“A programme has also been introduced that allows workers to learn Dutch ‘on the job’”
Concerning housing, our policy focuses on the bottom of the market, where demand for the cheapest properties has increased heavily due to the refugee crisis. To alleviate the issue, we firstly increased the capacity of our social rentals office, which tries to find private home owners who are prepared to rent at a lower social rate but with guaranteed rental income. Following this, we created a strict policy against ‘slumlords’ by finding landlords who abuse and take advantage of asylum-seekers’ desperation for housing, and taking firm legal action.
Work is the real key to a successful integration, personal emancipation and upward social mobility. In Mechelen, we have created 60 social workplaces to provide new people with working experience that helps them to compete in the labour market. Contracts have been agreed with employers in local neighbourhoods to engage with newcomers accompanied by intensive guidance from us at the local authority. A programme has also been introduced that allows workers to learn Dutch ‘on the job’, whereas in the past the only option was to have mastered the language beforehand.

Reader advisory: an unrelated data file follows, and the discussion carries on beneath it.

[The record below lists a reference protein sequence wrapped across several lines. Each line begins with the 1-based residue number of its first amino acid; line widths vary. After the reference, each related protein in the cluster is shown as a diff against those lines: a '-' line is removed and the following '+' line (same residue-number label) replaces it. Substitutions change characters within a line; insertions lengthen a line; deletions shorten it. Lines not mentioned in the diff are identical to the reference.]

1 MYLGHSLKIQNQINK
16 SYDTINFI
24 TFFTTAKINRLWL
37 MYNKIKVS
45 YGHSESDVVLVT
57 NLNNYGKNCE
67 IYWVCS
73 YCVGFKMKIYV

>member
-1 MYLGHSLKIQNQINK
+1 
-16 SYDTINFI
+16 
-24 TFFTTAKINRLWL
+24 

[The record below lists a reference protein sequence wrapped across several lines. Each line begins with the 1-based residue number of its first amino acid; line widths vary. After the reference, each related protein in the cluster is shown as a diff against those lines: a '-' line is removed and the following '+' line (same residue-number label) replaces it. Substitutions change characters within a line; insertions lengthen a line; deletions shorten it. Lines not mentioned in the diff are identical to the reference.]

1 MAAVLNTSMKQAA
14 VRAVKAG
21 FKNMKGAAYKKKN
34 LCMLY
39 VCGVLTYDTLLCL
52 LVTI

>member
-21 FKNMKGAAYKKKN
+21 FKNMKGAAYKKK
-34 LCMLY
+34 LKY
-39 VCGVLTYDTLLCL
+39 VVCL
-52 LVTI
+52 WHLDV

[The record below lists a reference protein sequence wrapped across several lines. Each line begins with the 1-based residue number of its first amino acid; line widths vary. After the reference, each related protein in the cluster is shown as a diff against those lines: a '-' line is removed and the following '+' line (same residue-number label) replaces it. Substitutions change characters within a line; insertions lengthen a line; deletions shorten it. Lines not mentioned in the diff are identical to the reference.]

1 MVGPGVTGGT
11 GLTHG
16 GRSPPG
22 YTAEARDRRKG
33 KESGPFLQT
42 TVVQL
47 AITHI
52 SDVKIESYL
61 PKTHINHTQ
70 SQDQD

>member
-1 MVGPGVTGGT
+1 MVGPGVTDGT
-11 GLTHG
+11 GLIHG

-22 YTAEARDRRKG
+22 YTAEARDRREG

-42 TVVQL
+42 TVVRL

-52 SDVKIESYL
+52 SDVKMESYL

Above all else, we count on the solidarity of Mechelen’s inhabitants. Last summer, when the refugee crisis reached its peak, many of our residents spontaneously offered their help. To organise all these individual efforts, we created a central platform to ensure that voluntary work is done in the most effective and efficient way possible. We want Mechelen to be recognised as a warm city that welcomes people in need. I believe that this is the most important condition for us to live harmoniously together in a diverse society, the fact that we create a warm society together, side-by-side.